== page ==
The stuff we do for ourselves seemingly requires a lot of labor and certainly good equipment; the ingredients that we purchase costs us maybe 2 to 3 times or more what it would at the supermarket. So, why, you may reasonably ask, do we bother? We have several reasons: we personally know the farmers and know the care they take; we appreciate the nutrition and taste qualities that result; we much enjoy the growing and acquisition and cooking and preserving activities; we are minimizing, mostly entirely eliminating, the environmentally, socially, and economically expensive middle man; we feel it is important to invest in local self sufficiency, given the deteriorating state of our world; and most of labor is actually play. It’s all about principles and good times. So, we “sacrifice” in other ways. In fact, we don’t sacrifice. We enjoy exceptional quality foods exceptionally well prepared; we even like reading cookbooks. Cooking is the quintessential fine art form, or should be, in which creations constructed from the choicest ingredients are consumed once and forever in the here-and-now, not tacked on museum walls or stored in attics. Marlene is a wonderful scratch cook and, I swear, no local restaurant can compare with her everyday meals; any that might compare elsewhere are typically much more expensive. Do I want to lure you, even shame you into following our lead? Surely.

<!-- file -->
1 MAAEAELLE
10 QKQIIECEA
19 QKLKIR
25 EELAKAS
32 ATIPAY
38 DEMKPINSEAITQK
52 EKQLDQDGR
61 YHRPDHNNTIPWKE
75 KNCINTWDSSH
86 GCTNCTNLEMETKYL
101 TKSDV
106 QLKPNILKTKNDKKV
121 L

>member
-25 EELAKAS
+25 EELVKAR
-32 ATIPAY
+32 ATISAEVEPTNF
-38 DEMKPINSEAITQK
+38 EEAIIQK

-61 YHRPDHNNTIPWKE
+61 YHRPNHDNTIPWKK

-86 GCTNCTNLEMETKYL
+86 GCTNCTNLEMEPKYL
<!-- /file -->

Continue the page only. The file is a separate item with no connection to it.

One good news is that CSA raw milk dairies, our local ones and others around the state, are working with the Californian Department of Agriculture with the Secretary’s interest to develop a small farm raw milk law that will permit these CSAs to thrive. Then, new county regulations need to be put in place. If you can have any idea how truly bad commercial milks are, you’ll understand the importance of their success. While Marlene makes some very tasty fresh cheeses that go so well in salads and on crackers, I must admit we do purchase cheeses and butter on the commercial markets and argue to ourselves that their source milks weren’t abused too much. Sing a song of raw milk artisan cheeses in the old European styles.